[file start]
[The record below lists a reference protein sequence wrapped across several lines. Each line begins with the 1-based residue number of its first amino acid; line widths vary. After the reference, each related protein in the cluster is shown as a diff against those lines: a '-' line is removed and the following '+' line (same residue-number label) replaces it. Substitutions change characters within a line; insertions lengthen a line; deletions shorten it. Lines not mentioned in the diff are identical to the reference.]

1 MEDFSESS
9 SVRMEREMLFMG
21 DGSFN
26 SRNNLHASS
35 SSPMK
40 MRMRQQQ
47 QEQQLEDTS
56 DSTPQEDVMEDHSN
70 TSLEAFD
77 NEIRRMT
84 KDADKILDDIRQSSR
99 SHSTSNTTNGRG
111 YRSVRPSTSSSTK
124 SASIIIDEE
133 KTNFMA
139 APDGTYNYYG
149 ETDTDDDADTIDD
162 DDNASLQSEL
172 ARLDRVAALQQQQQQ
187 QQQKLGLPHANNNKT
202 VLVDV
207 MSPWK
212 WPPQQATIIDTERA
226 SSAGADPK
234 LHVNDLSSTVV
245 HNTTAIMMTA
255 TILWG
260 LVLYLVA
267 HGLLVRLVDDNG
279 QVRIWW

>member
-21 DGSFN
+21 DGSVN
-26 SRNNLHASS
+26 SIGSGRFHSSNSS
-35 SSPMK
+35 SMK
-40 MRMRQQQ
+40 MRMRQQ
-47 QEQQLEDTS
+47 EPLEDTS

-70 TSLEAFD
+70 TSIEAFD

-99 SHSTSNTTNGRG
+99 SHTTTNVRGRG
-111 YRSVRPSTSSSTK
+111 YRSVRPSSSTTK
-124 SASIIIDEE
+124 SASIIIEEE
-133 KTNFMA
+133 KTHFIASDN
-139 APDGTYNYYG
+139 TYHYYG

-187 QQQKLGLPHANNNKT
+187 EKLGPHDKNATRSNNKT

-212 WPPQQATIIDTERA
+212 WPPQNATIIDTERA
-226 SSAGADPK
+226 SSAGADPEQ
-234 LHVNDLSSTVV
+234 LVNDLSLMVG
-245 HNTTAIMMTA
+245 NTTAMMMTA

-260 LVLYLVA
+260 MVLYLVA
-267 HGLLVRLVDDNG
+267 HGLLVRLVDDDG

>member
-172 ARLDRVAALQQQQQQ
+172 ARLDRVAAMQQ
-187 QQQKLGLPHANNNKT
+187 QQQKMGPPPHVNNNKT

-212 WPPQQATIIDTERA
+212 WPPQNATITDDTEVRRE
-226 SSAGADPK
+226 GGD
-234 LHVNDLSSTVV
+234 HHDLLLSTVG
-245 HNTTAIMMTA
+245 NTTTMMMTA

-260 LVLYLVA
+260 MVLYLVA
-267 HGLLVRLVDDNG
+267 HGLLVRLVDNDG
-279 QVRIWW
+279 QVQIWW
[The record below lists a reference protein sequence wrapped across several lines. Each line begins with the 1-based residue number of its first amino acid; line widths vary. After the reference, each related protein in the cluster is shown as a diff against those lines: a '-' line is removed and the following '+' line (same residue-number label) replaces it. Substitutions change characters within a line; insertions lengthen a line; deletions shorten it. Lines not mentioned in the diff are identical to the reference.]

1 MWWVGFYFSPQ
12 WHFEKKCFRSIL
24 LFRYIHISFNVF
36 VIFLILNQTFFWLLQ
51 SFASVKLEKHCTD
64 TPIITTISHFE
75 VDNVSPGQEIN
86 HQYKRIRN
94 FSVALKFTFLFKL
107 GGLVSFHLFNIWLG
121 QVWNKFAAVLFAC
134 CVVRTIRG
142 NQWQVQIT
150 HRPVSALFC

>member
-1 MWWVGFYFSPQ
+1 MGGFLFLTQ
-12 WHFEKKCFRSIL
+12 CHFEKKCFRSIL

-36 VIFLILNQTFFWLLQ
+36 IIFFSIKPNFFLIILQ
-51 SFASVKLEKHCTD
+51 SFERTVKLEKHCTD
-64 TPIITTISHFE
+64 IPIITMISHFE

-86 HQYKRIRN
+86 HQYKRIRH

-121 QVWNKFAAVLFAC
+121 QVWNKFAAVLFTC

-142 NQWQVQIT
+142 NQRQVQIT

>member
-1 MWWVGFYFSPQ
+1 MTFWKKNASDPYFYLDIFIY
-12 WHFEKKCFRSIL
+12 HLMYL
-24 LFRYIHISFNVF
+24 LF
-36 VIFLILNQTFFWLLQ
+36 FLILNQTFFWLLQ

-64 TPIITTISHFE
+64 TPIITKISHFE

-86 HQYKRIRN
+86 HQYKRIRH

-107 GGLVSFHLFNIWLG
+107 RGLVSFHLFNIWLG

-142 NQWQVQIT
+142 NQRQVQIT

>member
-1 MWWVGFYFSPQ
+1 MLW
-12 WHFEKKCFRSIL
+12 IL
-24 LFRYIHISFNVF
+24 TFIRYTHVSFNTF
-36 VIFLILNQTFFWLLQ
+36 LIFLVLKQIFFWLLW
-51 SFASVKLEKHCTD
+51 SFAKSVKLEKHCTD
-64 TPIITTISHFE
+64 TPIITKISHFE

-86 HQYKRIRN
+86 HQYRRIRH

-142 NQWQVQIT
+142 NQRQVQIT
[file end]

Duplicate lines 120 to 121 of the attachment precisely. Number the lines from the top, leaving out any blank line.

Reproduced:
>member
-1 MWWVGFYFSPQ